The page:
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(NEW YORK) — The heat is here this summer, and it’s expected to stay that way.

Millions of Americans had already tasted the sweltering temperatures by the time the summer solstice – the longest day of the year and the official start of the summer season – arrived last week.

A respite from the heat is unlikely to come, according to forecasts for the coming months.

Following back-to-back dangerous heat waves that have affected much of the country over the past two weeks, much of the country will brace for more bouts of intense heat as the summer continues.

The last days of June and the first days of July will likely bring above average temperatures along the Gulf Coast, with increasing heat in the west. According to long-term weather forecast models monitored by meteorologists, intense summer heat waves and longer heat waves will be likely over the next two weeks and through July.

The odds are in favor of above-average temperatures across much of the south and along the east coast, according to the latest July outlook released by the National Oceanic and Atmospheric Administration’s Climate Prediction Center. Although there will be breaks in the heat from time to time, more prolonged and dangerous heat waves will be more likely in these regions – which have already experienced triple-digit temperatures – before midsummer.

The Midwest, which has seen some of the highest temperatures in recent heat waves, will be one of the few areas to experience heat relief in the coming days.

Heat is the #1 weather-related killer. On average, more people in the United States die from extreme heat than from any other severe weather event, including tornadoes, hurricanes and floods combined, according to the National Weather Service.

Vulnerable populations, including poor and marginalized communities and those with pre-existing health conditions such as asthma and heart disease, are most at risk when temperatures start to soar, Ladd Keith, assistant professor at the School of Landscape Architecture and Planning at the University of Arizona, ABC News told ABC News.

“With climate change, we have already seen the number of heat waves increase,” he said. “In the 1960s, they were happening twice a year. And we’ve already seen that increase to six times a decade over the last decade.”

As the heat index rose, cities across the country began offering heat management strategies such as cooling and hydration centers. In Tennessee, utility company Middle Tennessee Electric has even suspended disconnections for nonpayment until at least July 6 amid forecasts of scorching temperatures.

Cities tend to be warmer than their natural surroundings due to the heat island effect caused by buildings, roads and other infrastructure, which absorb and re-radiate heat from the sun more than a natural landscape, a Keith said. That’s why it’s important for cities to also implement heat mitigation strategies, such as planting trees, increasing vegetation, and using cool sidewalks and roofs during new weather. buildings, he said.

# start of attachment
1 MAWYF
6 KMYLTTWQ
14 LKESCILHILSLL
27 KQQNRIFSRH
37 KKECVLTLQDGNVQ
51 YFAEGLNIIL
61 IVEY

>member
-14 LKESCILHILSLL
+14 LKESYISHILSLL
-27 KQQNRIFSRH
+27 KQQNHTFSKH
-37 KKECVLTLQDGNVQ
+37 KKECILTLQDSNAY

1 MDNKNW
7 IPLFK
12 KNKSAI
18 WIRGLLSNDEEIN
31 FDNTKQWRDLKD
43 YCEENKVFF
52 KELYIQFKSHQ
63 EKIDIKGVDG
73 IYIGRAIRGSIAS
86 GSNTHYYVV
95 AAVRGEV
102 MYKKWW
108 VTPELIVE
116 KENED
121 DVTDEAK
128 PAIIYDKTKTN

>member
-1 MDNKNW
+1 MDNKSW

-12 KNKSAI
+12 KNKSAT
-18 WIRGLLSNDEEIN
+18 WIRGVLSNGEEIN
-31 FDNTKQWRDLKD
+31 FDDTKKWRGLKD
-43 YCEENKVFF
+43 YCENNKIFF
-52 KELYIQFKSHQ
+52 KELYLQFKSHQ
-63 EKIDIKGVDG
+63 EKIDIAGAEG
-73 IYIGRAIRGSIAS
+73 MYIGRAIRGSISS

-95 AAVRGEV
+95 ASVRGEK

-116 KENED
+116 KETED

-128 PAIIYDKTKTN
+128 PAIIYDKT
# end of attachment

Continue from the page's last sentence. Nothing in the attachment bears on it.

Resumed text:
“Only the average temperatures that are rising due to climate change – and the way we have built our cities – can expose people to dangerous temperatures throughout the summer season, especially for historically warmer states,” said Keith said. “And so that’s a concern, because it could definitely lead to things like dehydration, heat, heat exhaustion and even heat stroke.”

Heat severity in urban areas is “drastic and inequitably distributed,” Keith said. Lower-income marginalized minority neighborhoods are physically warmer because they have less vegetation and have less public investment historically tied to those locations, he added.

Additionally, many critical urban infrastructure and systems, such as industry, airports and transportation hubs, are typically located “intentionally” in low-income areas, Keith said.

“So it physically makes those places hotter, so they’re exposed to more heat right where they live,” he said.

Combine that with the inability to access health care or pay for basic utilities such as air conditioning, and people’s health can succumb to the heat, Keith said.

Heat and mega-drought are becoming such a concern in the West that the city of Los Angeles named its first-ever heat manager earlier this month, while the Federal Emergency Management Agency identified the county of Los Angeles as the nation’s most vulnerable county to heat waves. .

Although cities are warmer, there are actually more heat-related hospitalizations in rural areas, likely due to the types of occupations those residents have and their commuting habits, Keith said.

The next heat wave is also expected to affect the Pacific Northwest, a region that has seen triple-digit temperatures twice in 2021, something that would have been unheard of two decades ago.

It is estimated that approximately 1,400 people in the United States and Canada died as a result of this heat wave.

“There’s just a less visible risk, and that kind of hides some of these deaths, unfortunately,” Keith said.

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